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Published: June 30th 2017
The new city building in Gouda, which locals think looks like a stroopwafel. They're right.
Geo: 52.3738, 4.89095
Ans, Jerome, Andrew, Dejo & I took the train to Amsterdam. Joop's nephew, Adrie, is a professional tour guide, and hd graciously agreed to be our personal ambassador that day. He met us at the train station, and gave us a guided tour of the city, starting with a bit of the history. We started with a bus ride over to Willem de Zwijgerlaan straat, to look at the building where Vince lived. It was nice to imagine Vince walking down the street, or up the stairs into the building.
We went by bus to the Rijksmuseum for some culture. 😊 We fueled up with a coffee and a bit of appelgebak, then headed into the museum. Great art pieces, with (no surprise) lots of Dutch artists. Rembrandt, Vermeer, Steen, Hals, just to name a few.
Being cultural and sophisticated makes you hungry, so we popped over to the Hard Rock Café for lunch. Then Adrie guided us through the older streets, and through the flower market. He took us into a courtyard of a former orphanage, where there was a smaller version of the iamsterdam sign. Absolutely not the sort of place you'd find on your own, but it was
Nice decorations in Amsterdam Central
Most train stations don't have decorations this intersting
great. The large "iamsterdam" sign outside the Rijksmuseum had so many people on it, you'd have someone else in any picture you took. But we had this little version practically all to ourselves.
Around another few corners, we found ourselves in a beautiful, quiet square, surrounded by townhome-type buildings. It was such a quiet, peaceful place, in stark contrast to the busy city just a few yards away. If you step inside the doorway of one of the buildings, you end up in a beautiful little church, the Begijnhof Chapel. We didn't get to spend much time there, but enjoyed seeing it briefly.
Then the mood changed. We had tickets to the Anne Frank house, thanks to Adrie thinking ahead. I knw it wouldn't be an upbeat tour, but it was important to see. It's immediately quiet and somber. You walk through the home, as well as the storefront that Otto Frank worked in. Then it's upstairs to see the rooms in which the family hid. I was okay through all of that.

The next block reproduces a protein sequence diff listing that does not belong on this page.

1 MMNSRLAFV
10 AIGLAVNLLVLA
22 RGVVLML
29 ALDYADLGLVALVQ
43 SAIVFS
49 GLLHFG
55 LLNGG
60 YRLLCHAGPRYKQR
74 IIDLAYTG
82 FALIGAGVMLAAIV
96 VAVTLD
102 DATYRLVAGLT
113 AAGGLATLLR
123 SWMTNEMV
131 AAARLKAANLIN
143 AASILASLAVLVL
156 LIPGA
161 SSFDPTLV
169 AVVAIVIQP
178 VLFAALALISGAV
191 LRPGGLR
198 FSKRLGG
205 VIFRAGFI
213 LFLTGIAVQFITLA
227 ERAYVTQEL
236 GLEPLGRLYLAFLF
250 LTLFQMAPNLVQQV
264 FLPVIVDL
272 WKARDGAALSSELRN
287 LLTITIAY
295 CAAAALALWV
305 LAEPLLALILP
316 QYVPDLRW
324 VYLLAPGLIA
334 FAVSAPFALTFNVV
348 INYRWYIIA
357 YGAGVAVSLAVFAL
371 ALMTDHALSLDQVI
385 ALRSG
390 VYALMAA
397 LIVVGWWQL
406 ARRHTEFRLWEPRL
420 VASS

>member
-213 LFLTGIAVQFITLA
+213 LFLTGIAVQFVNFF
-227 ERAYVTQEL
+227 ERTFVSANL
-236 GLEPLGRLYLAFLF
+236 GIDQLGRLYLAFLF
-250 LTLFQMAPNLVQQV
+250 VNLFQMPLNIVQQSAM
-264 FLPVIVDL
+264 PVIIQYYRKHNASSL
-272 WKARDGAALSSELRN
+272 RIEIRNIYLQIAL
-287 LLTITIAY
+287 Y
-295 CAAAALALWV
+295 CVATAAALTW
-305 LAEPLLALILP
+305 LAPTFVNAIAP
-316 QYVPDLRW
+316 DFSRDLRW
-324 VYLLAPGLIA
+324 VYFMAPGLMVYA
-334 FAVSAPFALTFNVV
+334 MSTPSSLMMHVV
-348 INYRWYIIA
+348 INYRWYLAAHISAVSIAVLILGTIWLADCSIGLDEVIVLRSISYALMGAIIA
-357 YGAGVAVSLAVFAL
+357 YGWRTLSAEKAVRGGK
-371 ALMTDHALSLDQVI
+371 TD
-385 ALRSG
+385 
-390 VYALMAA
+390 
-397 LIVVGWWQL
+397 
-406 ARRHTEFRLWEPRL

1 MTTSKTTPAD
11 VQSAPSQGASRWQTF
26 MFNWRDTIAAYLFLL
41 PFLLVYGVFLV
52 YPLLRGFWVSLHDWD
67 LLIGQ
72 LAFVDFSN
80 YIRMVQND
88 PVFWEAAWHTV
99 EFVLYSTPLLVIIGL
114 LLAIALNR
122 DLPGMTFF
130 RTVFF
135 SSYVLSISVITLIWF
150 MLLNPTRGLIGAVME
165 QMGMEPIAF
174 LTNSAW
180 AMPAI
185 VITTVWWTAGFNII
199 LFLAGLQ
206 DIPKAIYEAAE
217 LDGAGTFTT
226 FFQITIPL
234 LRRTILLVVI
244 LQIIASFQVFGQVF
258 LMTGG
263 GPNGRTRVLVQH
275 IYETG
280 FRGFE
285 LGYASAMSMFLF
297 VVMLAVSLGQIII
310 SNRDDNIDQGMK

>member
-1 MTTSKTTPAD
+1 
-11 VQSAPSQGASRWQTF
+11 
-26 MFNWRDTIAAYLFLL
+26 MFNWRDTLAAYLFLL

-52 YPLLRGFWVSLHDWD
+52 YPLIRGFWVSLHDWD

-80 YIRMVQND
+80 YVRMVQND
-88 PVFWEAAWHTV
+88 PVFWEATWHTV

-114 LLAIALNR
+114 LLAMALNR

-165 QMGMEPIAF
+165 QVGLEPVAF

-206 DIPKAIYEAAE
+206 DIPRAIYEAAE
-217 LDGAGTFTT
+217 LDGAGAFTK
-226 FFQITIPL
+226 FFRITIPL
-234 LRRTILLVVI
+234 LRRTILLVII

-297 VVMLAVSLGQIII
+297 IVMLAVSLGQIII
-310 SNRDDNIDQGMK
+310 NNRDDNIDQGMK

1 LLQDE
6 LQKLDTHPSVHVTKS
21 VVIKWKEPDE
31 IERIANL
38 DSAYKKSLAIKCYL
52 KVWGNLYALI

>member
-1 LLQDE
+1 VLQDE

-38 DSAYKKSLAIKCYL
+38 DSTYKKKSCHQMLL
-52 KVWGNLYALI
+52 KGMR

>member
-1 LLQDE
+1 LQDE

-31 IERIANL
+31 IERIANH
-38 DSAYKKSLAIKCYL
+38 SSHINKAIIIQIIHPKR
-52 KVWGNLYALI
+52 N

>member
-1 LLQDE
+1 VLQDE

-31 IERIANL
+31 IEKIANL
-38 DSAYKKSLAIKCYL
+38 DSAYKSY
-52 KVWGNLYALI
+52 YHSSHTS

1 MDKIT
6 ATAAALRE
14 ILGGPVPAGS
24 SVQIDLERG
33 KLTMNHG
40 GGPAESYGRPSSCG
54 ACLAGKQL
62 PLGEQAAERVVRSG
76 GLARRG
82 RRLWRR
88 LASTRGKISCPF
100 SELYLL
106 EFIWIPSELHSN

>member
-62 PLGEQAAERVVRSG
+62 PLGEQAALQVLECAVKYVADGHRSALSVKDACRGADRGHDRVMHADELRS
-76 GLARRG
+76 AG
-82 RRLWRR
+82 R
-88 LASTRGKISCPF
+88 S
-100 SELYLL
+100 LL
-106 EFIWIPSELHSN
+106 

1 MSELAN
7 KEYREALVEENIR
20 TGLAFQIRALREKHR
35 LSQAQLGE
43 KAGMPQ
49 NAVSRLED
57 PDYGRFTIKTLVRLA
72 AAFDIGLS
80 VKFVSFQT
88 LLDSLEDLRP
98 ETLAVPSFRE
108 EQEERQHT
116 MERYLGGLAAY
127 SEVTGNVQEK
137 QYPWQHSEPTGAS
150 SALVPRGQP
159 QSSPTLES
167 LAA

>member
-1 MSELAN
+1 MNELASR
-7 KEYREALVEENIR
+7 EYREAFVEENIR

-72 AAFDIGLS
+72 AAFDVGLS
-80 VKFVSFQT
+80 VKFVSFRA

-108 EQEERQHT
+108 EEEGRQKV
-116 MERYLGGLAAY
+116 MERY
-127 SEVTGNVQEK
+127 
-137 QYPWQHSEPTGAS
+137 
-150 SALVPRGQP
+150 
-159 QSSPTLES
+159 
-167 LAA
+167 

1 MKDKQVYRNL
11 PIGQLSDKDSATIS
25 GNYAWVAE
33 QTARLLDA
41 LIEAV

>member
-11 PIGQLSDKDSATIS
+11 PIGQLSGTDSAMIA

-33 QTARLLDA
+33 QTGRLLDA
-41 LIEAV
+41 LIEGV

It was when we headed into the attic that I lost it. The attic is full of videos from contemporaries of the family, letters, papers, and Anne's diary.
The crew en route
Ans, Andrew, Adrie, Jerome, Dejo
I had to sit on the entry stairs to let the wave of tears pass. It's so hard to imagine that such a thing happened at all, let alone in such recent memory. How did we allow this to happen? I resisted reading the diary when I was a young girl, and when I finally did, I remember being puzzled at why all of this had to happen. Decades later , I still have the same questions.
It's a little expensive, but absolutely priceless, and nobody who finds themselves in Amsterdam should leave without experiencing this important bit of history.
A short walk helped us come back into today's reality, and rise out of the solemnity. And how. Adrie guided us through some of the Red Light District, which was pretty interesting. There are very narrow alleys, lined with doorways & their accompanying windows. Each door/window pair has a red light above it (most of them fluorescent). As we were there in the afternoon, there were lots of empty windows, but those that were occupied had a girl displaying herself in the her window. Bikinis/underwear were the outfit of choice, and lots of makeup. No pictures allowed -- they're pretty clear about
It was the end of a long (but great) day, so Adrie helped us find a nice restaurant for dinner, before heading home himself. We enjoyed sitting down almost as much as we enjoyed the dinner itself.
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